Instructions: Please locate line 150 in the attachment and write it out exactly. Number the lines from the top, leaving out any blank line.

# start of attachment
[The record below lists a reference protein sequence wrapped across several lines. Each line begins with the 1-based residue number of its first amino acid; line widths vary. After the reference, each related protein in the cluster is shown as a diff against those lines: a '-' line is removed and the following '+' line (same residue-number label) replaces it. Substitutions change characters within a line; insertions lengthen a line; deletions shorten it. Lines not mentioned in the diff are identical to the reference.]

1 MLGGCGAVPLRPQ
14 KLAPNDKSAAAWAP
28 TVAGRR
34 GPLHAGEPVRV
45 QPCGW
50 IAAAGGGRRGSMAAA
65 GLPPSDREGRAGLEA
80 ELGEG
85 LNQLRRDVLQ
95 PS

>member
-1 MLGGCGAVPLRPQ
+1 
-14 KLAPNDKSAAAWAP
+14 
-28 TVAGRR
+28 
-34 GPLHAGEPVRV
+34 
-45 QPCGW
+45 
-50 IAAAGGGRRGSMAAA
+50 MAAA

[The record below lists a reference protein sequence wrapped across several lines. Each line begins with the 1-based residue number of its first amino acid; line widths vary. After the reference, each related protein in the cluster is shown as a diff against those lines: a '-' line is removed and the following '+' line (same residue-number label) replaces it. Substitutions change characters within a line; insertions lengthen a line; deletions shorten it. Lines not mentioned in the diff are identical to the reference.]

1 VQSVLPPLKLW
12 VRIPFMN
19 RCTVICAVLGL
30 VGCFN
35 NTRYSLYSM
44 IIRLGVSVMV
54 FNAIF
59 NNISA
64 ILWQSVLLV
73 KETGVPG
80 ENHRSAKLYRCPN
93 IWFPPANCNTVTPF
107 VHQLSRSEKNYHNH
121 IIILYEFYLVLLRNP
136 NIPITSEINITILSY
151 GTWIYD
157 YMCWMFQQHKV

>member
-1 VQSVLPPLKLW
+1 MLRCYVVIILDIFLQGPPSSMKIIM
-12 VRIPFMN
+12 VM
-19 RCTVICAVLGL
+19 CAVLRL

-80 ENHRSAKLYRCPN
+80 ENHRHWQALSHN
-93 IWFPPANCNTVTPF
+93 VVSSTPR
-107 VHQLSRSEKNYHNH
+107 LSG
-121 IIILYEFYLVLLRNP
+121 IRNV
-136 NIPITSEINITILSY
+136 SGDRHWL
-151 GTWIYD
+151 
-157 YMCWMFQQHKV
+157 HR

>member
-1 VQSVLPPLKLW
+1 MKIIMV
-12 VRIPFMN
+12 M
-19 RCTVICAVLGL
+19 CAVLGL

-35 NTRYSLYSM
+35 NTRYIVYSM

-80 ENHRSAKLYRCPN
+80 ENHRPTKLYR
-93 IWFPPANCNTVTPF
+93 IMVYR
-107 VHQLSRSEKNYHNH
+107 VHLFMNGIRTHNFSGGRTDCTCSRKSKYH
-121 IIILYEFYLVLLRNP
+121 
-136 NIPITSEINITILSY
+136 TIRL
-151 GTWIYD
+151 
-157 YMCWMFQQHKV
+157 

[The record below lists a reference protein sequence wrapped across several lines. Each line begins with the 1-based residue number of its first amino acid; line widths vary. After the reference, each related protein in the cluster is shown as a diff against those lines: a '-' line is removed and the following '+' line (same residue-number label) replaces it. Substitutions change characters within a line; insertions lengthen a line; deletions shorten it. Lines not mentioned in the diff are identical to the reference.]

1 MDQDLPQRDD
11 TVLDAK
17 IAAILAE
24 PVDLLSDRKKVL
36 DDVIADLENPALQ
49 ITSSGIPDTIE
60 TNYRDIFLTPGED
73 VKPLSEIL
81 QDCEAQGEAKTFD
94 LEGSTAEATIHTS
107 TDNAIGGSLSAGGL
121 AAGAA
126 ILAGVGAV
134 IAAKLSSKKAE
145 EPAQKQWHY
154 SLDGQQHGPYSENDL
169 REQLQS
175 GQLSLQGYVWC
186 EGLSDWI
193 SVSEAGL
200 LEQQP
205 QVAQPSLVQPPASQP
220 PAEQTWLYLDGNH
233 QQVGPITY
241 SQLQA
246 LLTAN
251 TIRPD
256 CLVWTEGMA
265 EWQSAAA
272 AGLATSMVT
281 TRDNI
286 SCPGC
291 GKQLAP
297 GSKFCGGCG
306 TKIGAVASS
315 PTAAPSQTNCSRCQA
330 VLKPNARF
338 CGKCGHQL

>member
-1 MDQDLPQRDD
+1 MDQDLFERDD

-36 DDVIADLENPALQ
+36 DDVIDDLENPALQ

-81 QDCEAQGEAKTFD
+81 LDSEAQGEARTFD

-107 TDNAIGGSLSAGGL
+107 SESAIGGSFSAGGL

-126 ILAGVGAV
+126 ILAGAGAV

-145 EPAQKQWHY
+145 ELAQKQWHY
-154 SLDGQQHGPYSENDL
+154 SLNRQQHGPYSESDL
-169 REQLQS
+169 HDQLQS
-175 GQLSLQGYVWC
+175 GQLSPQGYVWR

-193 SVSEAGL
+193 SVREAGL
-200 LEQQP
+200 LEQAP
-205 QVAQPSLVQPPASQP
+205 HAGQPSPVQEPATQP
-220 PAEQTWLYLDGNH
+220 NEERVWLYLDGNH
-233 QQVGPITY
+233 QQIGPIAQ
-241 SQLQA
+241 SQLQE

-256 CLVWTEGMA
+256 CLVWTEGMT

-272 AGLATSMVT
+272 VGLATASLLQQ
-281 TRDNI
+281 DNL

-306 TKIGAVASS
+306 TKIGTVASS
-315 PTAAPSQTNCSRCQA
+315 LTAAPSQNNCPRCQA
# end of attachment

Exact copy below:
+205 HAGQPSPVQEPATQP